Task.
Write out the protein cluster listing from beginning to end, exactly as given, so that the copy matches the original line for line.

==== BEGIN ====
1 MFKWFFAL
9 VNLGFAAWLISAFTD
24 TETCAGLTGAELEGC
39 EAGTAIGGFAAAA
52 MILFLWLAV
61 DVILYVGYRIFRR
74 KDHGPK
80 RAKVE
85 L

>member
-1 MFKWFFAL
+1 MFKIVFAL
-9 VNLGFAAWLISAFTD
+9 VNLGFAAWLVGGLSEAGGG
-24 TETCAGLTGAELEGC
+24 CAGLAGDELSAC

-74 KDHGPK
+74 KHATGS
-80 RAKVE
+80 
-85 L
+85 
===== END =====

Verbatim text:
1 MFKWFFAL
9 VNLGFAAWLISAFTD
24 TETCAGLTGAELEGC
39 EAGTAIGGFAAAA
52 MILFLWLAV
61 DVILYVGYRIFRR
74 KDHGPK
80 RAKVE
85 L

>member
-1 MFKWFFAL
+1 MFKIVFAL
-9 VNLGFAAWLISAFTD
+9 VNLGFAAWLVGGLSEAGGG
-24 TETCAGLTGAELEGC
+24 CAGLAGDELSAC

-74 KDHGPK
+74 KHATGS
-80 RAKVE
+80 
-85 L
+85 